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Kettwig Dodges Fact: CAFO Poopline Bill Takes Away Landowner Rights

The House passed HB 1184, the CAFO poopline bill, Tuesday on a 45–20 vote. True to his word, my Representative Drew Dennert reversed his mistaken committee vote and called Nay on the House floor, as did his District 3 partner Representative Dan Kaiser.

However, the Republican majority (just one Democrat, Rep. Spencer Hawley from Brookings, joined the anti-property rights poopyheads) said relieving concentrated animal feeding operations of the burden of negotiating with their neighbors for permission to dispose of their overflowing waste is hunky-dory.

"animal nutrients"—thumbs up! Rep. Jason Kettwig, floor debate on HB 1184, screen cap from SDPB, 2018.02.13.
“Animal nutrients”—thumbs up! Rep. Jason Kettwig, floor debate on HB 1184, screen cap from SDPB, 2018.02.13.

And interestingly, prime sponsor from CAFO-Land, District 4’s Rep. Jason Kettwig, avoided making that point.

Right now, CAFO owners wishing to drain their overflowing lagoons of cow poop—excuse me: “animal nutrients,” as Rep. Kettwig repeated throughout his floor speech—have two options: haul it out by trucks (two million gallons require over a hundred big, heavy truck trips, usually in the spring, putting wear and tear on public roads, a fair point for debate) or pump it out by long hoses across neighbors’ land to to the fields where the manure is applied as fertilizer. Naturally, if you want to run a hose across your neighbor’s land, you need to get your neighbor’s permission, and naturally, in a free market that respects private property rights, if you want to lay a hose across my yard for two to seven days, I’ll expect you to move some green into my hand before you move two million gallons of brown across my yard.

In short, poop won’t flow if I say no.

By allowing CAFO owners to lay their pooplines in the ditch, just like public utilities, HB 1184 removes the need to dicker with and pay any landowners. Rep. Kettwig admitted his bill will save CAFO owners money. But he would not admit that HB 1184 removes private landowners’ ability to block pooplines from putting their property at risk. Representative Elizabeth May (R-27/Kyle) said in floor debate that HB 1184 feels like eminent domain to her, allowing private CAFO owners to take other landowners’ property without compensation. Rep. Kettwig said crying “eminent domain” is a “stretch” and offered a fuzzy statement about how the county commission would regulate the pooplines and give property owners who object to hosting pooplines the “opportunity to voice those things.” He gave examples of regulations the counties “could” impose, but no such regulations are in HB 1184. The simple effect of HB 1184 is that it removes the final say landowners have now over whether or not CAFO pooplines put their land at risk.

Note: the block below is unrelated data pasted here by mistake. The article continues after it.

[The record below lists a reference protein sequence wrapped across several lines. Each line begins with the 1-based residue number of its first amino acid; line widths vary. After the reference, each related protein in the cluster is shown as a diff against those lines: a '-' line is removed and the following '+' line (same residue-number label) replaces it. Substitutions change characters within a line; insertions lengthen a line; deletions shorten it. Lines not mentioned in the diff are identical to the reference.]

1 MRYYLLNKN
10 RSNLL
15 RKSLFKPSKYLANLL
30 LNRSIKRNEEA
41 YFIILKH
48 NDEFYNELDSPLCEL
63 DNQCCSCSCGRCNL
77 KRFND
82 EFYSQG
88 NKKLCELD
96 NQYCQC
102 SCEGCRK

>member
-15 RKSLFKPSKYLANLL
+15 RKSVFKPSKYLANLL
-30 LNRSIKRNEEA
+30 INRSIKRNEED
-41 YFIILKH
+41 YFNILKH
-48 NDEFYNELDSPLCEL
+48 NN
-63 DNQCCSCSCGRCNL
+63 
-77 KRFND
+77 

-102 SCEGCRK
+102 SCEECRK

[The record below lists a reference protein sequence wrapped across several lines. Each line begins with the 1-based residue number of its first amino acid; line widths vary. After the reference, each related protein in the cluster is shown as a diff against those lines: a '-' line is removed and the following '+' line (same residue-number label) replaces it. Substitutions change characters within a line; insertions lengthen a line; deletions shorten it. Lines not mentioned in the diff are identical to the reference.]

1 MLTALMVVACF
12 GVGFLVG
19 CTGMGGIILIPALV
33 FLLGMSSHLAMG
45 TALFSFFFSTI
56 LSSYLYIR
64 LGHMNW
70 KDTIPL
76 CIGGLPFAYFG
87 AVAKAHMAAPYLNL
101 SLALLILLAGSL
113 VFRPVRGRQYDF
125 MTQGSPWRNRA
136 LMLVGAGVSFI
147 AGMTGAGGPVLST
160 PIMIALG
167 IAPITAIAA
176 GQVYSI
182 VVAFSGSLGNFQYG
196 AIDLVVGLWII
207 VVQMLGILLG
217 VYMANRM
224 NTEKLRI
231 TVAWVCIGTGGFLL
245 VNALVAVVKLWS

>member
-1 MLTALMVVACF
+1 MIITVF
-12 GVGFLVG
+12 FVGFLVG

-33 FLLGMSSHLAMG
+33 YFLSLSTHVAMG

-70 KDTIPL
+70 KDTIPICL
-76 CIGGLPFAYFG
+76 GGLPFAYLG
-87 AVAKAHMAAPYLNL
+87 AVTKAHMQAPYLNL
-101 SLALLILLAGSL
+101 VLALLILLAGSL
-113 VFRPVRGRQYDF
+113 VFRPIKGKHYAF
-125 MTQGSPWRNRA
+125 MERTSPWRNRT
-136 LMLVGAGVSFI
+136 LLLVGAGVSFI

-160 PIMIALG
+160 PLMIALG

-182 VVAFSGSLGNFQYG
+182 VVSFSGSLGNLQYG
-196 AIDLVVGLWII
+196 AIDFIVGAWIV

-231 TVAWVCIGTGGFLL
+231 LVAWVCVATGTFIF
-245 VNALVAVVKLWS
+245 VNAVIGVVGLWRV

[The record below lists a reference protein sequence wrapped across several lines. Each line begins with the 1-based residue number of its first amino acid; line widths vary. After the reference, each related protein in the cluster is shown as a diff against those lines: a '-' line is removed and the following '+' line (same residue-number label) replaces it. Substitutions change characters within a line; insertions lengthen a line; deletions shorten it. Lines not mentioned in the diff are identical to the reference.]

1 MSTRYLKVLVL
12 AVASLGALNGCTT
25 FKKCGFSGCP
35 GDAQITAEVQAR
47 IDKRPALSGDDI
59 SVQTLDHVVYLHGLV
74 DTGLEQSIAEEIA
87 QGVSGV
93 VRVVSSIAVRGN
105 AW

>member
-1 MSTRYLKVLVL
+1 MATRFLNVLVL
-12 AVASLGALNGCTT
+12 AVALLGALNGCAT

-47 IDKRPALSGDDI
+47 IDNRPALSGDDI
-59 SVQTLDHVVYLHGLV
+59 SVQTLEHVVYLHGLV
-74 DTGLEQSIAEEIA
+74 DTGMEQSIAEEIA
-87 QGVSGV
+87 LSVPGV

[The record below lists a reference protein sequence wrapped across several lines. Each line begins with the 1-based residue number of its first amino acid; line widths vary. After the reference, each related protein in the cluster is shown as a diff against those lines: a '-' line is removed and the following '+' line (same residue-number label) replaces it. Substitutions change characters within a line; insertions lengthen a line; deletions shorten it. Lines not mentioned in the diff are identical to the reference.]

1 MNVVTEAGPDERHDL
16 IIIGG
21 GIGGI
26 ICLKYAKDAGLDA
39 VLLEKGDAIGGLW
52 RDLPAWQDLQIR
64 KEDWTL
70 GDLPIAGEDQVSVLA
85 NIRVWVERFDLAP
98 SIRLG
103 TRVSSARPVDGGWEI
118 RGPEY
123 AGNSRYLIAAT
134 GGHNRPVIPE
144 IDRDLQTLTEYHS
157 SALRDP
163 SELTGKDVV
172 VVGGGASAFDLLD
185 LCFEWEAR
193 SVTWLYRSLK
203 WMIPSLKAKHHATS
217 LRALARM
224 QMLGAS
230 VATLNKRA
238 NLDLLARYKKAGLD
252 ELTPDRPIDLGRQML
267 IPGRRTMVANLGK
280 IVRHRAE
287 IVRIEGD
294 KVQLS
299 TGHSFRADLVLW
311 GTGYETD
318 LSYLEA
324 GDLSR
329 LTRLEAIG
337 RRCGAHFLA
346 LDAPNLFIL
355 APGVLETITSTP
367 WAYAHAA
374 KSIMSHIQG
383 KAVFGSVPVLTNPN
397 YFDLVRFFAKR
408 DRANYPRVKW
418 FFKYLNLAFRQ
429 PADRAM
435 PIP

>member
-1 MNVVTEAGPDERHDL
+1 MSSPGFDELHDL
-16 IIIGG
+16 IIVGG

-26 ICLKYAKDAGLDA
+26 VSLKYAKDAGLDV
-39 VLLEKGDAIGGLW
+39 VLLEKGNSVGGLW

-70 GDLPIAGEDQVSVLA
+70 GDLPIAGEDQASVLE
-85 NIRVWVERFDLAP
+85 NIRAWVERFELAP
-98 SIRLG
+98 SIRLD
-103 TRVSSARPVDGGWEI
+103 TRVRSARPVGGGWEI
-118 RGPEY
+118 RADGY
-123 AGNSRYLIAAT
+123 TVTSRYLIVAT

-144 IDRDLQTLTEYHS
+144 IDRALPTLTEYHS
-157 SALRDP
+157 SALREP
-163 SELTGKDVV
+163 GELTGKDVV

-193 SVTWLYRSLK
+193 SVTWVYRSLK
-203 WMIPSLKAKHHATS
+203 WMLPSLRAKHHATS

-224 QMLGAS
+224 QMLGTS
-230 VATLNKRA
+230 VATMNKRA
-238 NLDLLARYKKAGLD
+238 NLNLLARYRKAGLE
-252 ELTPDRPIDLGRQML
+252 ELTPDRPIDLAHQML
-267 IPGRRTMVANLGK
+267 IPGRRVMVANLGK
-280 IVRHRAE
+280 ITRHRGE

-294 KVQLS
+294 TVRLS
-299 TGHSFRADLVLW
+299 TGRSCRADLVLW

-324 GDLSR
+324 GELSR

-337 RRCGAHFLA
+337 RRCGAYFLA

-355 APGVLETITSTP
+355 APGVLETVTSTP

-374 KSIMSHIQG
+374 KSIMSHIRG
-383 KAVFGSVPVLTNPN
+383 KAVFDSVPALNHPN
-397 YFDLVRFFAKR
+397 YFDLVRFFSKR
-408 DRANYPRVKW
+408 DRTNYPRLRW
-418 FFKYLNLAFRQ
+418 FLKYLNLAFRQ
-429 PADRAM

Rep. May recognized that. Rep. Julie Frye-Mueller recognized that problem and said that her conversations with pumpers tell her that manure disposal is better handled between CAFOs and their neighbors. Rep. John Mills sided with Frye-Mueller and landowners over his District 4 seatmate, saying that CAFOs already work with their neighboring landowners and that such negotiations are superior to county rules that cut landowners and even township boards out of the process.

"It's manure for crying out loud!" Rep. Lee Qualm, floor debate on HB 1184, screen cap from SDPB, 2018.02.13.
“It’s manure for crying out loud!” Rep. Lee Qualm, floor debate on HB 1184, screen cap from SDPB, 2018.02.13.

Rep. Lee Qualm poo-pooed concerns about property rights and leaks, saying that a spill would benefit landowners by providing “a patch where actually the grass grows better.” He said it makes more sense to pipe the poop through ditches that nobody else is using in the spring than destroy the county roads by trucking it.